Anyone using OptionScape?

Discussion in 'Trading Software' started by Krome, Mar 22, 2009.

  1. Krome


  2. It is hard to figure out what OptionScape does without OptionScape specific training. The User Guide may shed some light on it, there is a lot more to the program what shows on first sight.
    You can find the User Guide here:

    OptionScape has a pretty unorthodox approach that you have to get the hang of before you can appreciate its features. Once you learned how to use it you find some pretty powerful stuff, like scenario analysis with variable IV over time, full term margin forecast, multiple expiry dates, early exercise, etc.

    Well, the price is in perspective of what you can get out of it. If the only thing you use it for is looking at the payout of your bull spread, you can do that free using something else. If you have several multi-legged strategies overlapping in time, if you want to know how IV fluctuation can affect them, if you want to know the affordability of your margin requirements for the full term ahead, if you want to know what happens to your margin if some of your positions get exercised early, if you want to know what happens on ex date... then you are probably making money with options, and your perception of its price to value ratio is different.

    OptionScape is definitely not a conventional tool... It has an "industrial strength" flavour to it at all levels from novice to advanced.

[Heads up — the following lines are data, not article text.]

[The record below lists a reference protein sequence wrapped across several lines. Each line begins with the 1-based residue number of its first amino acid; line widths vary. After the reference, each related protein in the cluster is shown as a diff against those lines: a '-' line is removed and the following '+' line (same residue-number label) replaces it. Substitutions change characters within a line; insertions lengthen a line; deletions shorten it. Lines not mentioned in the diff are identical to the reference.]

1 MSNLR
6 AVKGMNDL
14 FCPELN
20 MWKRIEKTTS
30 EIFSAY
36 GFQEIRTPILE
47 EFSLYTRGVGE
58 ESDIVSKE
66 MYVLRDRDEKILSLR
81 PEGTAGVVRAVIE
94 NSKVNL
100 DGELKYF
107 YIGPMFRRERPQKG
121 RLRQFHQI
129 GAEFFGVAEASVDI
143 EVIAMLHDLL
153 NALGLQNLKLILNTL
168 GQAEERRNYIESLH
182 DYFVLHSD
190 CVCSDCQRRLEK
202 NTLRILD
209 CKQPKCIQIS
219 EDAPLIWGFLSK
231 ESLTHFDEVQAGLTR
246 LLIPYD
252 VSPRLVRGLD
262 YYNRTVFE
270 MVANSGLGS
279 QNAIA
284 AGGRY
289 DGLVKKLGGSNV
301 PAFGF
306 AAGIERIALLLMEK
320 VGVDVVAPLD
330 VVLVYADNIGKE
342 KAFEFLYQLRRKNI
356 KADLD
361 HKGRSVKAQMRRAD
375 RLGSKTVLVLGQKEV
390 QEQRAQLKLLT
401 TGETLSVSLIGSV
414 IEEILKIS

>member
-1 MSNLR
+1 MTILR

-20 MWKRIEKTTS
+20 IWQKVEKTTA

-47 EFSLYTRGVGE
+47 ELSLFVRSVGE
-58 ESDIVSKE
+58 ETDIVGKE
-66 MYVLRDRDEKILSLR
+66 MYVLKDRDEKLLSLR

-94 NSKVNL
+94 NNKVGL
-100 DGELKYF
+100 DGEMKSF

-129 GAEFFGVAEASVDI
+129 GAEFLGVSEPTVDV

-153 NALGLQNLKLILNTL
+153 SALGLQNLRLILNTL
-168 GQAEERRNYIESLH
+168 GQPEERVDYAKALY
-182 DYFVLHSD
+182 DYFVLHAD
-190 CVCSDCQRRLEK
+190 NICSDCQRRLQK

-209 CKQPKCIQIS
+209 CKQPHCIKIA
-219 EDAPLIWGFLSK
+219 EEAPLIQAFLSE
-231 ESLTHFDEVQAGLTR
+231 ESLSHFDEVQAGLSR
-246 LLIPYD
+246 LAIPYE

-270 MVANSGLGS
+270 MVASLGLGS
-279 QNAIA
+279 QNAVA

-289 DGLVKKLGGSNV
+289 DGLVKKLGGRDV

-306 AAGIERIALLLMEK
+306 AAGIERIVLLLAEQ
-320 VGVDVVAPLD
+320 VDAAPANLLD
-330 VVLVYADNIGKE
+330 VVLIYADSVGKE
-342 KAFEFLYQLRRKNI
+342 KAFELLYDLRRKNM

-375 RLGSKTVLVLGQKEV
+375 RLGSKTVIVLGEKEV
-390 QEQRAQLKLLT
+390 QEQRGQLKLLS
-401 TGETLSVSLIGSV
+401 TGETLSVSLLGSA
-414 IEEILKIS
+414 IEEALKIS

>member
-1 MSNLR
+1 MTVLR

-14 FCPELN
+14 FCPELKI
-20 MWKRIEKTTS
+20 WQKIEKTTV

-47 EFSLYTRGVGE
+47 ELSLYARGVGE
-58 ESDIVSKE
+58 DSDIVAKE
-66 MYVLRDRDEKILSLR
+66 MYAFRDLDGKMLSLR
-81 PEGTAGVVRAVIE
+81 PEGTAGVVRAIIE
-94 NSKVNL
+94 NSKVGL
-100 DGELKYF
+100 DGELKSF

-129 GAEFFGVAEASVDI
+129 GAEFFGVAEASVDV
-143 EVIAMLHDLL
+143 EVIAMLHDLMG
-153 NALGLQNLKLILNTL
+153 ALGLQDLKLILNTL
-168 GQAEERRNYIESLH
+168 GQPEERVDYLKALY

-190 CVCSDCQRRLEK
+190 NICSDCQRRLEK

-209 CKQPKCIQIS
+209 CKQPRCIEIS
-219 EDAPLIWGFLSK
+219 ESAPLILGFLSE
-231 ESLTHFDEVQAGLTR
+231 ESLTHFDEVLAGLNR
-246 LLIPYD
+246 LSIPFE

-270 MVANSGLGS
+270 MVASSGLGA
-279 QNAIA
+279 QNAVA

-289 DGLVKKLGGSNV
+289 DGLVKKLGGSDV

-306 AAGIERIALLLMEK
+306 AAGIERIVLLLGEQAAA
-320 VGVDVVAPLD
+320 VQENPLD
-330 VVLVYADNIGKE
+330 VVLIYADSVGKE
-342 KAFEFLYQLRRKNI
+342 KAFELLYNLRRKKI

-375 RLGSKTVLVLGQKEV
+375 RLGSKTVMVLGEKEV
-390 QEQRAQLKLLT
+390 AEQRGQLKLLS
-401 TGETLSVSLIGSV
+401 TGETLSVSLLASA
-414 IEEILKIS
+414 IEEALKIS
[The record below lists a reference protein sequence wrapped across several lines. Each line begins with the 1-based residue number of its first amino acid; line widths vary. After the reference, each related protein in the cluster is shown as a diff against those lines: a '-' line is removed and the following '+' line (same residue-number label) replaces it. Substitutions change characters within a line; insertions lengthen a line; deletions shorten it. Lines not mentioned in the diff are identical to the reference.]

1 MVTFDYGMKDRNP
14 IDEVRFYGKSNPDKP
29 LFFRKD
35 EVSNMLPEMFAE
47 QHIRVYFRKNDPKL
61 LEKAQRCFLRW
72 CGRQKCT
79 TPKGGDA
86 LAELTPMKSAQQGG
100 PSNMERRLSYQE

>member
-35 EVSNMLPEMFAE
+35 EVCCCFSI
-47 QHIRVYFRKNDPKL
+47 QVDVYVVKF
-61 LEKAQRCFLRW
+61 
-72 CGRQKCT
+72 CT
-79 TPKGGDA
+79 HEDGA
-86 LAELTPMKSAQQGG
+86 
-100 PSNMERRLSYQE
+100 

3. Firefox issue fixed, and it's faster than IE
  4. Have you guys tried the Options Lab at ? It only has a 2D diagram.

    What are the particular needs for 3D graph in option trading ?
  5. There is no particular need for 3D diagrams, unless the info to be shown is more than what can be handled in 2D.
    Trying to see the effects of Implied Volatility fluctuations on payout, margining, and the Greeks over time in 2D is more cumbersome than getting the hang of 3D diagrams.

    Options are 4 dimensional "creatures":
    1 - price of the underlying instrument
    2 - time to expiry
    3 - money (payout, margin) or Greeks
    4 - implied volatility

    It is easier for the brain to make up for one missing dimension (3D) than for two.
    For example on the TV screen there are three dimensions - height, width, and time (i.e. it's animated) - and the fourth dimension (depth) is filled in by our brains.

    3D is not the purpose, it's a result of evolution facilitated by the availability of greater computing power.